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Can We Really Afford to Pay Home Aides More as Boomers Retire?

David Callahan

Earlier today I praised the Obama administration's move to extend labor protections, including overtime and the minimum wage, to some two million home aides. Now for the reality check: This step will surely increase the cost of caring for the aged and disabled at a time when millions of Baby Boomers are starting to retire, straining entitlement programs. What's more, hikes to the minimum wage—such as one recently enacted by California—will further boost home care costs.

Coincidentally, the Obama administration's move on care workers was announced the same day that the Congressional Budget Office released a new budget outlook that predicted that "Federal spending for the major health care programs and Social Security would increase to a total of 14 percent of GDP by 2038, twice the 7 percent average of the past 40 years."

Meanwhile, the CBO predicts that interest on the debt will roughly double by 2038, to about 8 percent of GDP. A little quick math shows that the CBO predicts that programs for seniors and interest on the debt will, together, equal 22 percent of GDP a quarter century from now

As it happens, federal spending today equals, well, about 22 percent of GDP. So what the CBO is telling us is that, if we keep the size of the federal government constant as a share of the GDP, all federal spending in 25 years will have to go to entitlement programs for old people and interest on the debt. 

Now, of course, the CBO has often been wrong and any number of shifts could brighten this picture: We could have faster growth, reduce healthcare costs far more sharply, or—my favorite—just increase taxes and the overall size of government to accommodate the Boomers' retirement. Or some combination of the three. Solving this problem is not exactly rocket science, at least in theory. 

Unfortunately, though, one could also imagine shifts that would further darken the fiscal picture: a major global conflict, pandemic, or string of extreme weather events that brings major unforeseen costs; a failure to control healthcare costs; or slower than expected growth.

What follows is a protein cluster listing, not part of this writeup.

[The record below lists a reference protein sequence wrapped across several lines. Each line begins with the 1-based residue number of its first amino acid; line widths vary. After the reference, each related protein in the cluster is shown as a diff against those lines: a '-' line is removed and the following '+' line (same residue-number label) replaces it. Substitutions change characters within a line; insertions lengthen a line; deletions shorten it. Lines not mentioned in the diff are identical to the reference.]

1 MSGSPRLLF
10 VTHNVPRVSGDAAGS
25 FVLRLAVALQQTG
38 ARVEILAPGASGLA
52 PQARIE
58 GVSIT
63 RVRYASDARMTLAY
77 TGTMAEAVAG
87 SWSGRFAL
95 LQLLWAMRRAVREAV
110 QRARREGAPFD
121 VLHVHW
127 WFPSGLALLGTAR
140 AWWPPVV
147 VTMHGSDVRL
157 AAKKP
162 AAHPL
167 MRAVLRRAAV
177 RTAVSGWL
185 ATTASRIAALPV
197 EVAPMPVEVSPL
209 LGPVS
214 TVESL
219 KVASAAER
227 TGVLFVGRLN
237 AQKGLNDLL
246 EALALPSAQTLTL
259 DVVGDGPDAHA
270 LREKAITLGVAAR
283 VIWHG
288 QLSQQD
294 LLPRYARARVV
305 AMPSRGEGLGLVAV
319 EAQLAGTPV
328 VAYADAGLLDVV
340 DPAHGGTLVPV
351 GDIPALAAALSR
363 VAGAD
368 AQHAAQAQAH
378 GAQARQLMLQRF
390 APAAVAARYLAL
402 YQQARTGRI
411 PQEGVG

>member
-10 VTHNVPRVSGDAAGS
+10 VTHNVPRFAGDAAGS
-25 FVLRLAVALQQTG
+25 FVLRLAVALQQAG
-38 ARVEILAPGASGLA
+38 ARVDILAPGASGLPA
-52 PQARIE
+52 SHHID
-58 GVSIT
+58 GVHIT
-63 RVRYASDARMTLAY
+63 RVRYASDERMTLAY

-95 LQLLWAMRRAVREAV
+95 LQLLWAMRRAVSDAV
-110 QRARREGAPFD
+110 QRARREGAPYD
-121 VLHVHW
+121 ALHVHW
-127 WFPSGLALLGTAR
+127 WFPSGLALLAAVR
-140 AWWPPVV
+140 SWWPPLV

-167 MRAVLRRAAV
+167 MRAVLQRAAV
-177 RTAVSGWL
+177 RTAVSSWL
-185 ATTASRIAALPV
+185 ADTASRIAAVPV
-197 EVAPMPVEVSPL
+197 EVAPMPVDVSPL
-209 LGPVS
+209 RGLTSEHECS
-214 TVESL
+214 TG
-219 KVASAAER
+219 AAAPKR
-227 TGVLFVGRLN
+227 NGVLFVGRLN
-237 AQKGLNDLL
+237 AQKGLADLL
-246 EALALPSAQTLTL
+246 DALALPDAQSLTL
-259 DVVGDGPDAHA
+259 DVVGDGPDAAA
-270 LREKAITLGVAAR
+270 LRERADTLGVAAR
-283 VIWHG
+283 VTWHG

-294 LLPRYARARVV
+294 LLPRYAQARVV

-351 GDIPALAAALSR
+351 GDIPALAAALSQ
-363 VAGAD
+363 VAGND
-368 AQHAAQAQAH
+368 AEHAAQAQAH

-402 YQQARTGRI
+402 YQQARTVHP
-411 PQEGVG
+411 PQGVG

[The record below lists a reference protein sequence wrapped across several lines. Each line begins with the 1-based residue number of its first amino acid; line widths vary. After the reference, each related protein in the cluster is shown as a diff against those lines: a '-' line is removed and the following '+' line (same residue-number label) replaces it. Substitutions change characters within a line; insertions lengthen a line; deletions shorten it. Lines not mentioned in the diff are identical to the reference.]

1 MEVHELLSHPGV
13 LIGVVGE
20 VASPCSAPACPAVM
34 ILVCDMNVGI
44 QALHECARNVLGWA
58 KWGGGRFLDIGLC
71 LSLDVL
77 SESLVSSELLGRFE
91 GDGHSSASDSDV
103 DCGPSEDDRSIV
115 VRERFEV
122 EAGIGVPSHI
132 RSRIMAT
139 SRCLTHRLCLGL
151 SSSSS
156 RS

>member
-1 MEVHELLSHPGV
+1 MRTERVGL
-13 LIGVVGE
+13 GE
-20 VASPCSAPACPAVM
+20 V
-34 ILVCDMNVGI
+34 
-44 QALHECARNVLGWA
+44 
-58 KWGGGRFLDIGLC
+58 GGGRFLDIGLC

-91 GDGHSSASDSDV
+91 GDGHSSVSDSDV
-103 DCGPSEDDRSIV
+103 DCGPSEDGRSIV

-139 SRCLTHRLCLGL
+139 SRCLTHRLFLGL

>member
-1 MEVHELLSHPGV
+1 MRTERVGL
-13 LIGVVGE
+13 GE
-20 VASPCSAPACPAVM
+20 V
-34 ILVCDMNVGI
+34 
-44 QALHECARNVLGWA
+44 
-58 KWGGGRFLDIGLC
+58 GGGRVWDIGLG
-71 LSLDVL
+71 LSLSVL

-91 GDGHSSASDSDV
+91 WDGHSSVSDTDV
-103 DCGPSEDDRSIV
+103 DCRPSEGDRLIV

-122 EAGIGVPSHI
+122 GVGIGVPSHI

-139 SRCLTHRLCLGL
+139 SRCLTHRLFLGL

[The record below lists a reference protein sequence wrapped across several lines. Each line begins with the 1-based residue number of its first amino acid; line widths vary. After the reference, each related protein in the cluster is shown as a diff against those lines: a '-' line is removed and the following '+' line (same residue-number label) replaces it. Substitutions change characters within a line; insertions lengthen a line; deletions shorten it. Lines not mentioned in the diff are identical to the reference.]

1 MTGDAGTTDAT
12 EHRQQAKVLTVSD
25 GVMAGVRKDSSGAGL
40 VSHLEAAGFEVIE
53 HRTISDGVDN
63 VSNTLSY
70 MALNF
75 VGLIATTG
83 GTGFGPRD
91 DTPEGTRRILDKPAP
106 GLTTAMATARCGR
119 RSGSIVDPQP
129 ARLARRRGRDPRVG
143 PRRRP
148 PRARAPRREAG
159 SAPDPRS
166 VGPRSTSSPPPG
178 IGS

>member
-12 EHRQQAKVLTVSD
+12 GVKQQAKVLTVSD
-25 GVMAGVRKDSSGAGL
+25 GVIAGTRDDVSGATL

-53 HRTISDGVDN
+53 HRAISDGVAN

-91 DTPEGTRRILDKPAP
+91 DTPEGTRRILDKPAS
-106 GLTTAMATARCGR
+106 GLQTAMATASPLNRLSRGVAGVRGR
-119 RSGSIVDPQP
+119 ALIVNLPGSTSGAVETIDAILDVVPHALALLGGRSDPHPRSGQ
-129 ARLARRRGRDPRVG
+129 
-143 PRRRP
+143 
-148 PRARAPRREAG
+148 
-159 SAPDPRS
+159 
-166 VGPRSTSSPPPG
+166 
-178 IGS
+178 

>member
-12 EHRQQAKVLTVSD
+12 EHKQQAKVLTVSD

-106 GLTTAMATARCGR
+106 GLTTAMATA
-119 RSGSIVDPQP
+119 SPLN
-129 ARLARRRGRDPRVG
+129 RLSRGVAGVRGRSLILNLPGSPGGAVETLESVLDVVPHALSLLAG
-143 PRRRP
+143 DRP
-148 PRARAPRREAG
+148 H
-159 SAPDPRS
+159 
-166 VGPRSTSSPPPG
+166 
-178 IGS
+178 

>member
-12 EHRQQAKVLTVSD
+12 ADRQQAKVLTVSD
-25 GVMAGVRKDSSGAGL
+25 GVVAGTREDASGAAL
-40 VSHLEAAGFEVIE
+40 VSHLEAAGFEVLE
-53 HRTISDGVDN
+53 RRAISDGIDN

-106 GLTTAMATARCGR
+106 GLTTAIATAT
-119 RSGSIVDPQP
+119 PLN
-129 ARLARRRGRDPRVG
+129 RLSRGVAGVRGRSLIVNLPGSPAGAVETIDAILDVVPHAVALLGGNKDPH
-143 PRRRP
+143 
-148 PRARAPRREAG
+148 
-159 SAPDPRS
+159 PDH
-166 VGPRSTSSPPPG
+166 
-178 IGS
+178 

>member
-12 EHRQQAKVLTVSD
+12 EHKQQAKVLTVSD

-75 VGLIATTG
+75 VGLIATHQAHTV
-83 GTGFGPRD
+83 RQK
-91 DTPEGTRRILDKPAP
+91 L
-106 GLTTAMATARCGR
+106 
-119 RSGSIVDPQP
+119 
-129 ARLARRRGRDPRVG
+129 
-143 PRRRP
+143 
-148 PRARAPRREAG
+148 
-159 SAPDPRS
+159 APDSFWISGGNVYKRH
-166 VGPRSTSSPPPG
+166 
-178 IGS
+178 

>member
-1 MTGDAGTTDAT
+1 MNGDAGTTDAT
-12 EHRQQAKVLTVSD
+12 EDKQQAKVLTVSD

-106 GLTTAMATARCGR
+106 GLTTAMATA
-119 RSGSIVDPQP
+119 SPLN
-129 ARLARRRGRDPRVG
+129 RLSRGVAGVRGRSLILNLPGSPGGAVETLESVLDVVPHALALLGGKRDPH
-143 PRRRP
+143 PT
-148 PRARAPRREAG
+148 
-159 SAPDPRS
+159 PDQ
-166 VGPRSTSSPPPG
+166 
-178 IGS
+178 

All this raises the obvious question of whether we really can afford to do the right thing for home aides if that means piling additional costs on the already soaring burden our society faces as the Boomers retire. 

The answer is an unequivocal yes, particularly if we find ways to cut the middlemen out of the home care business. 

Right now, while home care aides get paid terribly, the firms that hire and manage those aides are doing extremely well. The owners and executives of these firms are making millions of dollars in some cases by billing, say, $16 an hour and then turning around and paying aides $10 an hour, with no benefits. 

Cut out the middlemen—and the gross inequality within this system—and, yes, home aides can get a raise without breaking the bank as Boomers retire. Such a virtuous tradeoff, by the way, can also be applied to other areas where federal contracting practices shovel fortunes to those at the top while paying poverty wages to front-line workers. Demos published a report on this problem earlier this year and we have another one coming out soon that specifically shows that constraining compensation at the top of the contracting system would enable higher pay for low-wage workers. 

Providing affordable home care to the aged is a great place for creative public sectors solutions, in partnership with nonprofits. For instance, we could dramatically expand the Senior Corps, which is a part of the Corporation for National and Community Service and which has a program that matches up healthy seniors as companions for those who need care. This step would seize on the fact that even as millions of seniors become too frail to care for themselves, millions more will find themselves with spare time and energy. 

There are other ideas out there for handling the care crisis in an affordable way. Here, again, we need to look beyond the free market to solve all our problems.